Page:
water footprint is quite simply the volume of water used. At the individual level, this is expressed in litres. But at the national level, this becomes complex - The water footprint of a nation is equal to the use of domestic water resources, minus the virtual water export flows, plus the virtual water import flows.
The total ‘water footprint’ of a nation is a useful indicator of a nation’s call on the global water resources. The water footprint of a nation is related to dietary habits of people. High consumption of meat brings along a large water footprint. Also the more food originates from irrigated land, the larger is the water footprint. Finally, nations in warm climate zones have relatively high water consumption for their domestic food production resulting in a larger water footprint. At an individual level, it is useful to show the footprint as a function of food diet and consumption patterns.
Ten litres of orange juice needs a litre of diesel fuel for processing and transport, and 220 litres of water for irrigaton and washing the fruit. The water may be a renewable resource, but the fuel is not only irreplaceable but is a pollutant, too.
Behind that morning cup of coffee is 140 litres of water used to grow, produce, package and ship the beans.
1 cup of coffee needs 140 litres of water.
1 litre of milk needs 1000 litres of water.
1 kg of wheat needs 1350 litres of water.
1 kg of rice needs 3000 litres of water.
1 kg maize needs 900 litres of water.
Source: UNESCO-IHE - Water Footprint
- The production of one kilogram of beef requires 22 thousand litres of water.
- To produce one cup of coffee we need 140 litres of water.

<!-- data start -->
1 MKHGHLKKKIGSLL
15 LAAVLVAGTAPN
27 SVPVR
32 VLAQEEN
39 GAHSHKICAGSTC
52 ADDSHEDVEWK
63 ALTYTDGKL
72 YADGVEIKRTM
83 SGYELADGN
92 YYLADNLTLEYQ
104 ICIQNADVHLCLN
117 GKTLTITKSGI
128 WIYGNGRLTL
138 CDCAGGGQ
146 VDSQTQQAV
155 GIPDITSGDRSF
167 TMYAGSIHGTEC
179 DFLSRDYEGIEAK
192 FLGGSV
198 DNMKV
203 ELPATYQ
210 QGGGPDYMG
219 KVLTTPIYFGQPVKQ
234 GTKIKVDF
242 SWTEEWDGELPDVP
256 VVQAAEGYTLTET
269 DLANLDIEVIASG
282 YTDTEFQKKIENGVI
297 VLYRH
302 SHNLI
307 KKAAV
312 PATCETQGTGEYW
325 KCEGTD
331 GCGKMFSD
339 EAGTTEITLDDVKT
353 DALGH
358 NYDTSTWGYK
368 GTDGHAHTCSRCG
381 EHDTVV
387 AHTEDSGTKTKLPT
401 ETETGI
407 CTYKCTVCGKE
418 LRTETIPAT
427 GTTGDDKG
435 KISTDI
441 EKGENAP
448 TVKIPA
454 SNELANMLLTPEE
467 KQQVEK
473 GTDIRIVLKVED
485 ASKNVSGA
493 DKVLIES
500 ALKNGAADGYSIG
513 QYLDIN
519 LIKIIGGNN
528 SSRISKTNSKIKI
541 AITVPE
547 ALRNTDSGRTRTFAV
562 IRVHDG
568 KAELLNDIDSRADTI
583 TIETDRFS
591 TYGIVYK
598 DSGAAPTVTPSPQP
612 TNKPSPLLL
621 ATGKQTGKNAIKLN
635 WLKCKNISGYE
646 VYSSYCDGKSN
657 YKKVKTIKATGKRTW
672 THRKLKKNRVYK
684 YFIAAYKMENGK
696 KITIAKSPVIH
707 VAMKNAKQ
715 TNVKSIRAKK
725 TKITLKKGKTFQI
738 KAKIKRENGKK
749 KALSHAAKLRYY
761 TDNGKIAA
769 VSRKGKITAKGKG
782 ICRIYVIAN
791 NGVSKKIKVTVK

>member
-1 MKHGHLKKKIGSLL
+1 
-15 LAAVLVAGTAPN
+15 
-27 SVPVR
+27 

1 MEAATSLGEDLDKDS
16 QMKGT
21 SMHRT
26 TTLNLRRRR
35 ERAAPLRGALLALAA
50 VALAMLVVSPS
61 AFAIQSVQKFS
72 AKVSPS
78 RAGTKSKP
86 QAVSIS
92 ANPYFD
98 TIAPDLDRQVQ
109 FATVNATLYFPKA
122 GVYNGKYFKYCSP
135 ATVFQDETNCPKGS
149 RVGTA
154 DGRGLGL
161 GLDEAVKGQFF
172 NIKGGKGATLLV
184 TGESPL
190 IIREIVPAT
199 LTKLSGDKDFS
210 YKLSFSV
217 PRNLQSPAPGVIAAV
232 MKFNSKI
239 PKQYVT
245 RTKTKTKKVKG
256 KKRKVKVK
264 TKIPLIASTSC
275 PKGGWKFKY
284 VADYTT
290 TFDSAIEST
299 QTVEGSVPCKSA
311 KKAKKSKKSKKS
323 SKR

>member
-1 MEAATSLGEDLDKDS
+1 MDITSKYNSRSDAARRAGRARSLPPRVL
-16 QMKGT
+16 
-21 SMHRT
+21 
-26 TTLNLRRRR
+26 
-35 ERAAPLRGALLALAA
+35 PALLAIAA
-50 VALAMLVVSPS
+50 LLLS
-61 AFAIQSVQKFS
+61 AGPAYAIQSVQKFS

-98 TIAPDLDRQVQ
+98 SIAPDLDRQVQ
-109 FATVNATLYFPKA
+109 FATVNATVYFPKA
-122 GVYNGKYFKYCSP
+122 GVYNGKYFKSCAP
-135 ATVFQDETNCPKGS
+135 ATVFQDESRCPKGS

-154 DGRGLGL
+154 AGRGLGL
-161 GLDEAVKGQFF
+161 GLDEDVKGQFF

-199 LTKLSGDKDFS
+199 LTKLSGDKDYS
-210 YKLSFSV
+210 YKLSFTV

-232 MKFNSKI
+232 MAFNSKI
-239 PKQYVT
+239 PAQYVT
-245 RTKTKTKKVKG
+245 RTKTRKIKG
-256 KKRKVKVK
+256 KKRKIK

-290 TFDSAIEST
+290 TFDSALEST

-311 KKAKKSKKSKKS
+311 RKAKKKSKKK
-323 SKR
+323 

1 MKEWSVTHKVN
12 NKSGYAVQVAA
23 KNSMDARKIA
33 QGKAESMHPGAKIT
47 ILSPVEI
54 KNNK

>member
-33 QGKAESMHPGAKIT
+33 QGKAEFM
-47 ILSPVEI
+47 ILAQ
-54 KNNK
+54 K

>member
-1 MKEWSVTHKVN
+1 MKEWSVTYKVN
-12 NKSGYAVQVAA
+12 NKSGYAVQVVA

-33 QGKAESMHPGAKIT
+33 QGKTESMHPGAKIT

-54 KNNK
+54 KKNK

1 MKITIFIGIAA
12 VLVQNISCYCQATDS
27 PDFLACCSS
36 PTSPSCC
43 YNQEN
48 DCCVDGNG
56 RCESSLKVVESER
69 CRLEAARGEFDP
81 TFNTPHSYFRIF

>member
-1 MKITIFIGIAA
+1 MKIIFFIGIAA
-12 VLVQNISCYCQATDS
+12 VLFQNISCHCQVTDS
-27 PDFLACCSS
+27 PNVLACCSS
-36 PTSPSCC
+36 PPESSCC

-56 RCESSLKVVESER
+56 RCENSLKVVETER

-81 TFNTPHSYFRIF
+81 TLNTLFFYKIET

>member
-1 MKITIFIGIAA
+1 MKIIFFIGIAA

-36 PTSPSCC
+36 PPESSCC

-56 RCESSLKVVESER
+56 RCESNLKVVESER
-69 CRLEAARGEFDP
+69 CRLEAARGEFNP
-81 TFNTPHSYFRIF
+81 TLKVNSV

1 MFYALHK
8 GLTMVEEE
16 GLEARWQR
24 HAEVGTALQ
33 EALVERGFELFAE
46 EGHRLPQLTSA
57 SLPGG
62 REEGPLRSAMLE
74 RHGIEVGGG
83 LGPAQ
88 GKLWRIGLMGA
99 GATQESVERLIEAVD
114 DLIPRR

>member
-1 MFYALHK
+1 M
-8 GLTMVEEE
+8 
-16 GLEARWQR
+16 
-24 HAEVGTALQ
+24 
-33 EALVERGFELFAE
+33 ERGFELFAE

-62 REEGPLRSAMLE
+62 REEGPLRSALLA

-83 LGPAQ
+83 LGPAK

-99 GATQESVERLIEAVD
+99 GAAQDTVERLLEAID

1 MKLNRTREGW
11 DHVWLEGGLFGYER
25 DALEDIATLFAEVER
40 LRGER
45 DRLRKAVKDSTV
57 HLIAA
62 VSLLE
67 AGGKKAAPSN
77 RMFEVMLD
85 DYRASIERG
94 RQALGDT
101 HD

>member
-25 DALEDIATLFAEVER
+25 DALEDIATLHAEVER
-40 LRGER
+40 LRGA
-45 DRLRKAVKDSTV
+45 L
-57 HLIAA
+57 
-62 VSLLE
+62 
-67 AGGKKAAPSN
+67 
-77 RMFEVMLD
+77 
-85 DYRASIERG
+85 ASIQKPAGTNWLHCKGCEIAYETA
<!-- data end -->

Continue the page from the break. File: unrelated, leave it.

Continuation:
- The water footprint of China is about 775 cubic meter per year per capita. Only about 3% of the Chinese water footprint falls outside China.
- Japan with a footprint of 1100 cubic meter per year per capita, has about 60% of its total water footprint outside the borders of the country.
- The USA water footprint is 2600 cubic meter per year per capita.
Virtual water is the amount of water that is embedded in food or other products needed for its production. Trade in virtual water allows water scarce countries to import high water consuming products while exporting low water consuming products and in this way making water available for other purposes [World Water Council].
For example, the virtual water content (in m3/ton) for potatoes is 160. Others examples - maize=900; milk=900;
pork=5900; and beef=16000.
Showing people the 'virtual water' content of various consumption goods will increase the water awareness of people.
eople consume water not only when they drink it or take a shower. In 1993, Professor John Allan (2008 Stockholm Water Prize Laureate), strikingly demonstrated this by introducing the "virtual water" concept, which measures how water is embedded in the production and trade of food and consumer products.
Behind that morning cup of coffee are 140 litres of water used to grow, produce, package and ship the beans. That is roughly the same amount of water used by an average person daily in England for drinking and household needs. The ubiquitous hamburger needs an estimated 2,400 litres of water. Per capita, Americans consume around 6,800 litres of virtual water every day, over triple that of a Chinese person.
Virtual water has major impacts on global trade policy and research, especially in water-scarce regions, and has redefined discourse in water policy and management. By explaining how and why nations such as the US, Argentina and Brazil 'export' billions of litres of water each year, while others like Japan, Egypt and Italy 'import' billions, the virtual water concept has opened the door to more productive water use.
National, regional and global water and food security, for example, can be enhanced when water intensive commodities are traded from places where they are economically viable to produce to places where they are not. While studying water scarcity in the Middle East, Professor Allan developed the theory of using virtual water import, via food, as an alternative water "source" to reduce pressure on the scarcely available domestic water resources there and in other water-short regions. [SIWI - www.siwi.org]